This is key to the movie’s premise, though as you would expect from a horror movie the volume is turned up just a tad, and the often jarring lost gold and booby traps formula is no doubt a decision that was made to provide levity for an extremely sobering tale of child abuse. It also allows Craven to explore themes that are synonymous with his work: the superficial injustices of society, the existence of horror in everyday life and the ability to overcome such predicaments as a unit. All of this is represented by the movie’s crazed antagonists, wealthy siblings known simply as Man and Woman. The maniacs in question are an incestuous pair of wealthy landlords with a penchant for child kidnapping. Not only do they steal children, they keep them hidden in the basement where they are left to starve and develop into bestial, cannibalistic zombies. They even have a daughter named Alice (Langer), who is fully aware of these resident basement dwellers, and who is particularly fond of one creature, a tongueless gawk who has escaped the horrors of the basement and spends his time running around in the walls. Alice is your typical fairy tale princess lurching in a neverland of stark and brutal realities.
Our prince is a cutesy black kid named Fool (Adams), a nameless victim of the ghetto with a heart of gold. Fool’s sister is sick and in urgent need of medical attention, and stereotypical gangster Leroy (Ving Rhames) has convinced the boy to take part in a Robin Hood style robbery so the spoils can be used to prevent the family from being evicted by evil landlords who have established a tightfisted grip on the coloured community. Not only are the targets in question making a fortune off the miseries of the victimised, they have a secret stash of gold coins stored away in their mansion, riches that could be put to better use — or at least that is the pitch.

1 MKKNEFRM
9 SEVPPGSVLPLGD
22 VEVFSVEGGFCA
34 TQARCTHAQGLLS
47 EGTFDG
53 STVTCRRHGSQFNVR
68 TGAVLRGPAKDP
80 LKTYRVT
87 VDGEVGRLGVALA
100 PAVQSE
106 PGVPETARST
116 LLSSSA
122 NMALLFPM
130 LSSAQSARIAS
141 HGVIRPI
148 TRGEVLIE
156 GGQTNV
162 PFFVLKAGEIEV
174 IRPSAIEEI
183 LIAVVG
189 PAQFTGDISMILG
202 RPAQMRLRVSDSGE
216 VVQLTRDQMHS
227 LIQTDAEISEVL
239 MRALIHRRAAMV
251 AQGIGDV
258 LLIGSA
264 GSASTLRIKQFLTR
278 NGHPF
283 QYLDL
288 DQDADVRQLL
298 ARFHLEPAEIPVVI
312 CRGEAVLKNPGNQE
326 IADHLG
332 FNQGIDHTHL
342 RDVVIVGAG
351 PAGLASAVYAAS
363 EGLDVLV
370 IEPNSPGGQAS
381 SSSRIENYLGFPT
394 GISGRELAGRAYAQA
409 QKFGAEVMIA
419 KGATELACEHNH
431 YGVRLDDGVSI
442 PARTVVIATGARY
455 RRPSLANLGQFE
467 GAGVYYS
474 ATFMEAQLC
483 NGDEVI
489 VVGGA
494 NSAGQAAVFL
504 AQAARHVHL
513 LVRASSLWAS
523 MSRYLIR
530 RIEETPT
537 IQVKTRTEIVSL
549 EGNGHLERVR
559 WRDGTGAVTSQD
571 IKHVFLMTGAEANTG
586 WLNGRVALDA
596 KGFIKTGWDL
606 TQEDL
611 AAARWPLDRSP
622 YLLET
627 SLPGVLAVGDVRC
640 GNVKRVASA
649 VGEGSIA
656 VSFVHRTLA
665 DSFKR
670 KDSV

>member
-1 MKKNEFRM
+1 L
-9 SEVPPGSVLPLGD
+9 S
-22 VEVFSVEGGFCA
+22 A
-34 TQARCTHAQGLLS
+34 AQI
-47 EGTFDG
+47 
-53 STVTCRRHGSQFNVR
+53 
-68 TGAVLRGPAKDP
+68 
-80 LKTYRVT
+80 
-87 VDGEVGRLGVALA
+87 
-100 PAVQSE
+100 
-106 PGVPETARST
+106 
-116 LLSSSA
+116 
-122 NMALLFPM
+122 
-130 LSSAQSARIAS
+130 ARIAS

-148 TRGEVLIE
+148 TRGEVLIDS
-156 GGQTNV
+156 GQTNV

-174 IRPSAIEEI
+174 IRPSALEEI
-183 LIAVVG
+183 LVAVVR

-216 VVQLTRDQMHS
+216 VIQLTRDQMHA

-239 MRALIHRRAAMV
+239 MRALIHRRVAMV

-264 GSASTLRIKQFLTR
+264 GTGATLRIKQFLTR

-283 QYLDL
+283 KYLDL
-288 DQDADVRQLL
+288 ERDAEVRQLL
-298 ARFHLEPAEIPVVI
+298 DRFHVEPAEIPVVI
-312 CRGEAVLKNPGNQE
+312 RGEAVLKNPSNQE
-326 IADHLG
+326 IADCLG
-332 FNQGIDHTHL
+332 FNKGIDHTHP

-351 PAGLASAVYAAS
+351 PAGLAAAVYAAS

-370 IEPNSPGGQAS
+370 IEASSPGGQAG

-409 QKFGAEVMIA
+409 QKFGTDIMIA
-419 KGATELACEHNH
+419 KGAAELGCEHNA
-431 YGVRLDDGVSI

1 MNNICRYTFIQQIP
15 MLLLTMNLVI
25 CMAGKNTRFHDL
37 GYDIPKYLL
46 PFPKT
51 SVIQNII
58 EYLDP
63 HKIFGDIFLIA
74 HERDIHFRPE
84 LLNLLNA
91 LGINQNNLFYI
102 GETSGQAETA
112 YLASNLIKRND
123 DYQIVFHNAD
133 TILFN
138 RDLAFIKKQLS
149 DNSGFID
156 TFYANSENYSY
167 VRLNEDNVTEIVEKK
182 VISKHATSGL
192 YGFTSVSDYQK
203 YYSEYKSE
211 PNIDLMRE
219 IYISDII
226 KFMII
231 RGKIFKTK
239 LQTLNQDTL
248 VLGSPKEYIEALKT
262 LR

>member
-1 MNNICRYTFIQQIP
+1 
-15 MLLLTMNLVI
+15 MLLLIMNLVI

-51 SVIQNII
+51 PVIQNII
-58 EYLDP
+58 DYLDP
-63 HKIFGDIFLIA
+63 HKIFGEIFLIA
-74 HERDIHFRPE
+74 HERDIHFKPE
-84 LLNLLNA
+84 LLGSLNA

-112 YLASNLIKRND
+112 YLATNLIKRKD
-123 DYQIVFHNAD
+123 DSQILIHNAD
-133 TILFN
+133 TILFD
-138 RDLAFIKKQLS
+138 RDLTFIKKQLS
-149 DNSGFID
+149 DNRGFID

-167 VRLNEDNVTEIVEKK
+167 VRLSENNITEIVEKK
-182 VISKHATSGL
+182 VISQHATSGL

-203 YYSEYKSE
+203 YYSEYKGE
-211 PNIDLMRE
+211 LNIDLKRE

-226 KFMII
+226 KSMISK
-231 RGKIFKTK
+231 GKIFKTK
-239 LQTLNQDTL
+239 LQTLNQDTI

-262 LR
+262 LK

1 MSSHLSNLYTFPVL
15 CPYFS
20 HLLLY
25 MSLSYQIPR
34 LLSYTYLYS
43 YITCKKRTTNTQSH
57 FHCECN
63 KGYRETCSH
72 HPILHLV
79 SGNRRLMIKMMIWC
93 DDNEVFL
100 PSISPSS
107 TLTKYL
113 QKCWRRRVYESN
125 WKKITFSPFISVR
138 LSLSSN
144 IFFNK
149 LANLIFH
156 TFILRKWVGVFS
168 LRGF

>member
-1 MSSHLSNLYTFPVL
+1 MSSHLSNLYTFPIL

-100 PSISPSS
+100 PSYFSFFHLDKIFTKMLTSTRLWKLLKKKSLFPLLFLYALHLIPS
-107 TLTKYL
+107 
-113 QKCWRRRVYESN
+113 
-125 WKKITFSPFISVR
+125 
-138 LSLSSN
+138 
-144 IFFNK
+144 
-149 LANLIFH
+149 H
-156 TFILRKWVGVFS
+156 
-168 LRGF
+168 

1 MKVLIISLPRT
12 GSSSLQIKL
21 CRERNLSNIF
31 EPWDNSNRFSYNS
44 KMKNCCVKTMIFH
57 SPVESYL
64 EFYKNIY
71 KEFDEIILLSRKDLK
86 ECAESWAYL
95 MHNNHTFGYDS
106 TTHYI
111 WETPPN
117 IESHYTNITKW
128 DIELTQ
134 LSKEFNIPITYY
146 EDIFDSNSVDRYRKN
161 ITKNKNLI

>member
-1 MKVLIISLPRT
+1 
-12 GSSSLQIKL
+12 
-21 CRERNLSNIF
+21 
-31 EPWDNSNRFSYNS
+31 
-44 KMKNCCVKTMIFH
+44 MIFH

The movie was released in the same year as the infamous Rodney King affair, an incident of police brutality that would ultimately lead to the LA Riots, a violent backlash against the kind of racial discrimination that keeps suspicion away from the door of picket fence suburbia, regardless of what may be going on inside. Here, the Rodney Kings of the world are the victims, not those irrational God-fearing folk searching for a convenient minority to blame for their emotional misgivings. The movie is a commentary on the abuse of power, and the superficialities that keep it in place.